I just need to stay in the moment until the next one comes.

There’s a force so much larger than ourselves that keeps whispering in my ear repeating this over and over again-

Be here with me. Be here with me now.

0A1C4AC6-404F-4F27-95C2-8FD36AF0115D

“Breath by breath, let go of fear, expectation, anger, regret, cravings, frustrations, fatigue. Let go of the need for approval. Let go of old judgements and opinions. Die to all that and fly free. Soar in the freedom of desirelessness” -Surya Das

 

 

 

 

 

I know you are but what am I?

There seems to be an identity crisis going on here. I don’t know if crisis is the right word to use but, I’m trying to figure some shit out. Some days, I look at myself and the familiarity is comforting. Other times, I yearn for a map to lead me to where I need to be. Where I should be going. A guide out of my own personal hell of self pity and addiction.

Before.

Prior to sobriety I had always hated my body. I’d change my clothes 30 times every morning to try to find an outfit that would make me look skinny. I didn’t have confidence in myself. I thought that it was my job to keep my family and friends happy. If I failed I was devastated. As I got older those things started to haunt me day after day. I hated those feelings. They hurt too much. Fuck that. I wanted to be numb and feel absolutely nothing.

Someone introduced me to alcohol and the rest is history. Alcohol was the solution for everything. I didn’t start off drinking like a fish, that would come later. But the door had started to open and my brain invited addiction in like it was a long lost love seeking shelter.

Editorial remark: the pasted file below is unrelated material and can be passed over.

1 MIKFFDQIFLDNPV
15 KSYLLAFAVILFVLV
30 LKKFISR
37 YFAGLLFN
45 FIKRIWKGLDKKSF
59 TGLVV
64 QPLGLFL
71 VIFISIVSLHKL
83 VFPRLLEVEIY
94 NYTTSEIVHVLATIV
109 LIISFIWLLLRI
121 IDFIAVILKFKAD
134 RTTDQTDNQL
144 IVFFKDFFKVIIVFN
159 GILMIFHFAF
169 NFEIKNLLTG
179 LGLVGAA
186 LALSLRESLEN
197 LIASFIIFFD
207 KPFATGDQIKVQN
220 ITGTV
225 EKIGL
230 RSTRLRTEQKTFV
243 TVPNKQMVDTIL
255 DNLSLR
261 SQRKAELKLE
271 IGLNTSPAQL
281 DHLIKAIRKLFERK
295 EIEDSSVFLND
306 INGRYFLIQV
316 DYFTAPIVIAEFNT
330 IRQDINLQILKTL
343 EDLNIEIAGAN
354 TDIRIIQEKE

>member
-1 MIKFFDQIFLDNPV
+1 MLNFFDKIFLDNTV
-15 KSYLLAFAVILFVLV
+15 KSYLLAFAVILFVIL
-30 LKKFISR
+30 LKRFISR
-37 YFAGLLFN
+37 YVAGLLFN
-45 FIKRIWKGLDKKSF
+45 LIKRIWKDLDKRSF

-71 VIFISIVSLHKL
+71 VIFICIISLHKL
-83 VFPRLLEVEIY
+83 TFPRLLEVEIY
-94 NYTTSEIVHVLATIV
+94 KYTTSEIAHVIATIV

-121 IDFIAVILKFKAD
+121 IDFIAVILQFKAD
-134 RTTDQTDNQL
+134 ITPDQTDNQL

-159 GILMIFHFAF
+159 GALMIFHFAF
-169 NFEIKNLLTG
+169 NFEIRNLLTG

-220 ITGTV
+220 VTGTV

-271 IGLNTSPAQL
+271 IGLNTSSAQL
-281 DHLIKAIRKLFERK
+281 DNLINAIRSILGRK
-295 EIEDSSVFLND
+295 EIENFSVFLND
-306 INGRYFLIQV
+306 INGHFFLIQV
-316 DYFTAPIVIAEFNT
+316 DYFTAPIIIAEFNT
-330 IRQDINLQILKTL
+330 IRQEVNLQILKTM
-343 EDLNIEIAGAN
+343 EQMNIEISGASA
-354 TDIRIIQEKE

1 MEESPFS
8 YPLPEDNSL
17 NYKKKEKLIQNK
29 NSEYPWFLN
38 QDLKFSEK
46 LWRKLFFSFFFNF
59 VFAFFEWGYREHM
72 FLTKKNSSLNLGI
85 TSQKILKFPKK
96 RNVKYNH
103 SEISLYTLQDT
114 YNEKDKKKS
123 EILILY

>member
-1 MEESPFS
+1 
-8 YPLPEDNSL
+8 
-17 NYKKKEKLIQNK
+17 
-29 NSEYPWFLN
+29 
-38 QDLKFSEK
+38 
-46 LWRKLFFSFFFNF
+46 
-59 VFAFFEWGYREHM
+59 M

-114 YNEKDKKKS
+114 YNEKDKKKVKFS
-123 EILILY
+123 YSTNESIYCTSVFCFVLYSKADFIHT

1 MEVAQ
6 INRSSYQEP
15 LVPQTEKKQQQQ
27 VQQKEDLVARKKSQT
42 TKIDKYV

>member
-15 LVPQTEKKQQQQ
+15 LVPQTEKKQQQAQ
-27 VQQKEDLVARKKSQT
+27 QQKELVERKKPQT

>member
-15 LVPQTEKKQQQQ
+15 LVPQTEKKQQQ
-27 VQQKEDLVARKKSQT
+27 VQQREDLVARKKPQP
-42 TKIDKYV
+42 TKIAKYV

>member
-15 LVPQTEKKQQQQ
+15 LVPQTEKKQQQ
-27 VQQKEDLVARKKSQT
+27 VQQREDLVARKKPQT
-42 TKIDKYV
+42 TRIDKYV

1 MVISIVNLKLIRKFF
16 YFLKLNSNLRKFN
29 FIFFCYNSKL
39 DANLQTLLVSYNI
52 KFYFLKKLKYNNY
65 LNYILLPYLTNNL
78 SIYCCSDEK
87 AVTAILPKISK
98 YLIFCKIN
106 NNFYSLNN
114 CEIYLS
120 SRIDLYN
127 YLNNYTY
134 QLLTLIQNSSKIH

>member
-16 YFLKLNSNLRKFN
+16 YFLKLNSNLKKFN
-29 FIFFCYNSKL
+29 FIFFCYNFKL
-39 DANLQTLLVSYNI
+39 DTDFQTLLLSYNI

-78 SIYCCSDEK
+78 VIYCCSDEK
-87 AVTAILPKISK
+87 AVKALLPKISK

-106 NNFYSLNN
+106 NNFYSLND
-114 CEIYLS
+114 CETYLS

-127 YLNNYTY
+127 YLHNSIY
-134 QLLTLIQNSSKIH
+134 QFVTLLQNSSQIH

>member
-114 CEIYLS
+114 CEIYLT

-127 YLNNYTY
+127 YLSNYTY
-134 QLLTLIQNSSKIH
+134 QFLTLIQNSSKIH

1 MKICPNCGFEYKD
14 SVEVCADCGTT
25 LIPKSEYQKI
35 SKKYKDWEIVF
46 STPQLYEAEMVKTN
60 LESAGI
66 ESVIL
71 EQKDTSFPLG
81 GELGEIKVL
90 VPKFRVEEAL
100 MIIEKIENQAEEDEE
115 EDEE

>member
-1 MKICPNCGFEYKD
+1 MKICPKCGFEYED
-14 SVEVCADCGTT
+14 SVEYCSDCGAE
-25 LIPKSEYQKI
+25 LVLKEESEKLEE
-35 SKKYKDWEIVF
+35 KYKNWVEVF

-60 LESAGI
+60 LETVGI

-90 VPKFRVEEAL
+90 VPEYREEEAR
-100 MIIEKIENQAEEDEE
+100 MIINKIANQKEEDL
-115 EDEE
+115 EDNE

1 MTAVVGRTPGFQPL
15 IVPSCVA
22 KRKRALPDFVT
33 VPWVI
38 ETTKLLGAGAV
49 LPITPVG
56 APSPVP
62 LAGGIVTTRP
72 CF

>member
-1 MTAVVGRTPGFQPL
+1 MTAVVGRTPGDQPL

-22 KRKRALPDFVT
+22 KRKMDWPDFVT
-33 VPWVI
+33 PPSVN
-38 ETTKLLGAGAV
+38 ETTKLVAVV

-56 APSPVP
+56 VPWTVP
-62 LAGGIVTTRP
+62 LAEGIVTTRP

Beer. Vodka. Tequila. Wine. My new besties.

148118_662222628867_5249277_n

*Hey, check out those DEAD eyes… knock, knock! No one’s there. Also, no clue who that blonde was, but she seems to be having a good time* 

 

Alcohol made me feel pretty. My insecurities washed away in a shot glass of whiskey. I felt confident. I flirted with disaster and bad boys. I laughed loud and passed out quick. I took shots of vodka from my water bottle during third period on a Monday. It wasn’t an everyday thing, but the more I drank the better I felt. I invited friends over and raid the alcohol cabinet again and again. I was also pretty dumb, because I decided to replace in the freezer with water. Water freezes. I told my parents it must have been the men outside gardening. They must have come into the kitchen and pounded it all without a chaser.

I used my fake ID daily during my freshman year of college. It was totally normal. I’d start pre-gaming house before the bar or party. I’d put my makeup on while drinking old style. I felt beautiful. I’d dance with strangers and take the shots they offered me.

21370849_10102229351533937_7585698918920757950_n* I’d like to call this my faux mug shot. I’ve never been arrested (Thank you sweet baby Jesus), but I imagine this is kind of what it would be like. There’s nothing behind those eyes*

One night I was talking to my friend and she asked me what I was doing. I replied that I was in my dorm room drinking. She said that drinking alone is the start of something bad.

I stopped telling people what I was doing. I became a masterful drunk. I’d tell my friends how happy I was to be out and drinking beer with them. I’d leave out the part where I had already drank four glasses of wine and two beers. There was also a strong chance that I had popped some random pills too.

Whatever. Didn’t care. I felt wanted, smart, clever, funny and talented. If it meant killing my liver in the process, so be it.

 

The next morning those euphoric feelings disappeared. They were replaced with shame, guilt, confusion, pain, heartbreak and a slew of other horrible feelings. I’d cope with all of that by drinking more. Meanwhile, my self hatred grew and grew. Alcohol fed the beast inside of me.

After becoming a mother my drinking started to spiral. I believed whole heartedly that alcohol made me a better mom. Want to color? Sure! Want to do a puzzle? Sure! Want to bake cookies? Absolutely! In bed at night I’d tear myself down piece by piece. What kind of shitty person drinks to hang out with their kids? Only a piece of shit. I was a piece of shit. I didn’t deserve happiness. I deserved a difficult life (all by my own doings). I accepted that I would never find peace.